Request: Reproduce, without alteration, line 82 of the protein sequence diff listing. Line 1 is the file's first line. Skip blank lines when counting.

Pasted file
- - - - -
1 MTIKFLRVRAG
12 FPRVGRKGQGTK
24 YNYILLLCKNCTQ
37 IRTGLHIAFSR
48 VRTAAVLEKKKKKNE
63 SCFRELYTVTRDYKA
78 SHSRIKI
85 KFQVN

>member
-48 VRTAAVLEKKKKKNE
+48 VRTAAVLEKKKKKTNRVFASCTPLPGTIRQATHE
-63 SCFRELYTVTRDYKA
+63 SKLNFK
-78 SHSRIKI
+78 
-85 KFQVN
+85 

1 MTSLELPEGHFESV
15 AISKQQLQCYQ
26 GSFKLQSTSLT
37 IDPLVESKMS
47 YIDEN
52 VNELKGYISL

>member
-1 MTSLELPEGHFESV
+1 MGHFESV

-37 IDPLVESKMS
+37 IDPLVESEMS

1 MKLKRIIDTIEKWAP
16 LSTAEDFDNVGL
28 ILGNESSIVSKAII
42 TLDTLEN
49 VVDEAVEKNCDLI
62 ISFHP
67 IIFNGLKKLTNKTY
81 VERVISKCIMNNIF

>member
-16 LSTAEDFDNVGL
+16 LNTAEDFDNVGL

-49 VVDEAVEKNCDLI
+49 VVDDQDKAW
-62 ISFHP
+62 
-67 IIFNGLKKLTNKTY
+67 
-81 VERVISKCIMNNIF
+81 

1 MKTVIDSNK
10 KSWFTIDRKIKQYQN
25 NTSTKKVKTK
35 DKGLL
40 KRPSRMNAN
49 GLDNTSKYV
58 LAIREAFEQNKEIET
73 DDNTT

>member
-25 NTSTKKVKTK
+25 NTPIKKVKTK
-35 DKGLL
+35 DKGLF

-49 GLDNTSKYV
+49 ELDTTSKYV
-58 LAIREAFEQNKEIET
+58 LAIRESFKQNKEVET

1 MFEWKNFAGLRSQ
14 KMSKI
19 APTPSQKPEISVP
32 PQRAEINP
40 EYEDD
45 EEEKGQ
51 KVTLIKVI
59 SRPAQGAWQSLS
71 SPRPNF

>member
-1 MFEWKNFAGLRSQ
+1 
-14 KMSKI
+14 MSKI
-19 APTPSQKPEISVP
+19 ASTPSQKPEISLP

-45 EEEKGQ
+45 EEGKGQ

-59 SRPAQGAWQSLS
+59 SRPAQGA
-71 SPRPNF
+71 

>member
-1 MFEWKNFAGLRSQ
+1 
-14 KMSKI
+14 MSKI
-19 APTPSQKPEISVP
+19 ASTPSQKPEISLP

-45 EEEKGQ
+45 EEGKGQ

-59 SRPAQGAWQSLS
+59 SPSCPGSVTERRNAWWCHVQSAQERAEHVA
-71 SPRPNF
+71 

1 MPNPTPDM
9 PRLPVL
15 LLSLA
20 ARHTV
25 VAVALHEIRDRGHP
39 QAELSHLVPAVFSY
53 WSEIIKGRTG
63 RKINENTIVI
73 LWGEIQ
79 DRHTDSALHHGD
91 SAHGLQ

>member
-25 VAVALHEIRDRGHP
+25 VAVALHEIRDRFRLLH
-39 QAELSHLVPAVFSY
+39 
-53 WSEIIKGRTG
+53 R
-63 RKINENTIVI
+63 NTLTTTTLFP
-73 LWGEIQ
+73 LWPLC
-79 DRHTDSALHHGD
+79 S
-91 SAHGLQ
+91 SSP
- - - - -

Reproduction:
+45 EEGKGQ